Conclusion

The Defendants are entitled to summary judgment in their favor because Plaintiff has failed to exhaust his administrative remedies with respect to the claims he raises in his Amended Complaint.

It is therefore ordered:

1. The defendants are entitled to summary judgment pursuant to Fed. R. Civ. Pro. Rule 56. Pursuant to Fed. R. Civ. Pro Rule 56, the defendants' motion for summary judgment [70] and [73] are allowed. The Clerk of the court is directed to enter judgment in favor of the defendants and against the plaintiff pursuant to Fed. R. Civ. P. 56. The case is terminated in its entirety. The parties are to bear their own costs.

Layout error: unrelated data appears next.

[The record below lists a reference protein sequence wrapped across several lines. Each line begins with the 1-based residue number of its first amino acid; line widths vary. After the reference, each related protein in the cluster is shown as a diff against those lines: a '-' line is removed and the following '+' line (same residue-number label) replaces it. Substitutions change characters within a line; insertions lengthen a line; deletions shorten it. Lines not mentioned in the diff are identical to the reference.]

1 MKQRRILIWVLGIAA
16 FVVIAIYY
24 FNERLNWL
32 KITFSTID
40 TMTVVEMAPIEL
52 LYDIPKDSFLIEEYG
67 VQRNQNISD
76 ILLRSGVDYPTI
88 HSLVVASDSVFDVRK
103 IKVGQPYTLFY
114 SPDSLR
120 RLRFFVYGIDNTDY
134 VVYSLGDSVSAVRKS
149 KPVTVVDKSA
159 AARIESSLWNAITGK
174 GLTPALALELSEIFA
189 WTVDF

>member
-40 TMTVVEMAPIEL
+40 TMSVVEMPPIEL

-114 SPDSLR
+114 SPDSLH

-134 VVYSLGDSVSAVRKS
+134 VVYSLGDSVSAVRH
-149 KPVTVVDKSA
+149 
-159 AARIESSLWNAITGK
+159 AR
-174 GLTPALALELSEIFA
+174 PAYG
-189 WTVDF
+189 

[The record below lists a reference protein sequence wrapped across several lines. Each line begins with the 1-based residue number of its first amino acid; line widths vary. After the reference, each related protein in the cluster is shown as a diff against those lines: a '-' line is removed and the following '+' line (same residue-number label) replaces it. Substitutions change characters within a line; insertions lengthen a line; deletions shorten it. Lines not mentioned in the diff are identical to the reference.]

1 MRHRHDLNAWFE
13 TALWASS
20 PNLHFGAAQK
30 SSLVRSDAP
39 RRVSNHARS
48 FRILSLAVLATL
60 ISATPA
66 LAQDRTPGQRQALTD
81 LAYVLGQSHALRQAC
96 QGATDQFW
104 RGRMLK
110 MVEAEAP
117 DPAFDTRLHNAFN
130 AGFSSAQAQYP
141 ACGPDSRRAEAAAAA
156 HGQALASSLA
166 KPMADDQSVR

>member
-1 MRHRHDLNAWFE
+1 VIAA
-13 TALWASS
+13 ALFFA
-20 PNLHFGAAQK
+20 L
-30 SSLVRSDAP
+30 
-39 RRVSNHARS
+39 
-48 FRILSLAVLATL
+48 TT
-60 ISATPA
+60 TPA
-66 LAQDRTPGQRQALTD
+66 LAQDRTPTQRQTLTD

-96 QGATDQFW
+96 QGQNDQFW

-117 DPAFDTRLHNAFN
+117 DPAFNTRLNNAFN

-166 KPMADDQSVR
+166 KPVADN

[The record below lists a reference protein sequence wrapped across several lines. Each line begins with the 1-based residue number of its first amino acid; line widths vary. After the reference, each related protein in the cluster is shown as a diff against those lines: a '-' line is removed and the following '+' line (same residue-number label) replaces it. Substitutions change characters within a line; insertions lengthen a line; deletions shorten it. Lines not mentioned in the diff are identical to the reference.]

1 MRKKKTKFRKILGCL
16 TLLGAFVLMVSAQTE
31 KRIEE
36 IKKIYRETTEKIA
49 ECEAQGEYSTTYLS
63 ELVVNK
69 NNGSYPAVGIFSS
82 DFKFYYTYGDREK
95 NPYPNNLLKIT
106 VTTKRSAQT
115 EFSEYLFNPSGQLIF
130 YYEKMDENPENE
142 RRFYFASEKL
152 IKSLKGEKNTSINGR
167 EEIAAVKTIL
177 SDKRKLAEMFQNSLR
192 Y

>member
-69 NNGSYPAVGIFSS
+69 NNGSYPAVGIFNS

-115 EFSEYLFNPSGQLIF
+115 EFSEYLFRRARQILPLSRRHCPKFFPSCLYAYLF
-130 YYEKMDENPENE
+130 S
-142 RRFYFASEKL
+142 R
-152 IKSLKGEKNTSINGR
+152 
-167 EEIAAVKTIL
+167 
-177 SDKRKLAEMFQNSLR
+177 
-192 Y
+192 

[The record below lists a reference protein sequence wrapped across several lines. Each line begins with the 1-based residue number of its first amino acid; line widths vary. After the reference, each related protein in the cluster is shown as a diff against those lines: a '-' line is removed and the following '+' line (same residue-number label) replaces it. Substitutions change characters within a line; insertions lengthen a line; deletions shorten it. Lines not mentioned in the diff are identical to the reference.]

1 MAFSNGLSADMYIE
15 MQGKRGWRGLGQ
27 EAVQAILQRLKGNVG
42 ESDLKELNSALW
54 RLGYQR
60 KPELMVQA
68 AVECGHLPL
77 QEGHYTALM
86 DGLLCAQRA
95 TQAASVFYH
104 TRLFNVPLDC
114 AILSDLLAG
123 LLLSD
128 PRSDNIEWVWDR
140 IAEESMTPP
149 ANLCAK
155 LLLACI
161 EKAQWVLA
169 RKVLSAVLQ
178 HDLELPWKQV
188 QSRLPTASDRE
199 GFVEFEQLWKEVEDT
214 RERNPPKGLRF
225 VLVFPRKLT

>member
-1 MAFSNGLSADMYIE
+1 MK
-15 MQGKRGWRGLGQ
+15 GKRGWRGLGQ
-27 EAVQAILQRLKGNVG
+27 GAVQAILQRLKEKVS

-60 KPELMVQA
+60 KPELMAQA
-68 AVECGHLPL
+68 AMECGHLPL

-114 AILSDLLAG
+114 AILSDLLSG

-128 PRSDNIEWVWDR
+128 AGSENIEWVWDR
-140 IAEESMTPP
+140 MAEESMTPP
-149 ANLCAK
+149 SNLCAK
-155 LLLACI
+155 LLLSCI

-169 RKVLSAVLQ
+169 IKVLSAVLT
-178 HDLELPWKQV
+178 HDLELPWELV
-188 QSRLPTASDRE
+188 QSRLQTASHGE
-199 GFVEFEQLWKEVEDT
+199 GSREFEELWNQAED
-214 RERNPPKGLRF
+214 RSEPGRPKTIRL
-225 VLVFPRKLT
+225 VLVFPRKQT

2. If the plaintiff wishes to appeal this dismissal, he may file a notice of appeal with this court within 30 days of the entry of judgment. Fed. R. App. P. 4(a)(4). A motion for leave to appeal in forma pauperis should set forth the issues the plaintiff plans to present on appeal. See Fed. R. App. P. 24(a)(1)(C). If the plaintiff does choose to appeal, he will be liable for the $455.00 appellate filing fee irrespective of the outcome of the appeal. Furthermore, if the appeal is found to be non-meritorious, the plaintiff may also accumulate another strike under 28 U.S.C. 1915(g).

20070313